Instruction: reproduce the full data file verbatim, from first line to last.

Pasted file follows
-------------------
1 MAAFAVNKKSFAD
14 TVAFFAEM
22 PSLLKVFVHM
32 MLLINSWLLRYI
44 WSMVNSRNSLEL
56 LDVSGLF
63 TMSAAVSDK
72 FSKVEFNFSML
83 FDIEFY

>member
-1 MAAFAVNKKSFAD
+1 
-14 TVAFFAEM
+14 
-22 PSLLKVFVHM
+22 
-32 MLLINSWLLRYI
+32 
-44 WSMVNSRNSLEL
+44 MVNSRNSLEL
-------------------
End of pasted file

1 MAAFAVNKKSFAD
14 TVAFFAEM
22 PSLLKVFVHM
32 MLLINSWLLRYI
44 WSMVNSRNSLEL
56 LDVSGLF
63 TMSAAVSDK
72 FSKVEFNFSML
83 FDIEFY

>member
-1 MAAFAVNKKSFAD
+1 
-14 TVAFFAEM
+14 
-22 PSLLKVFVHM
+22 
-32 MLLINSWLLRYI
+32 
-44 WSMVNSRNSLEL
+44 MVNSRNSLEL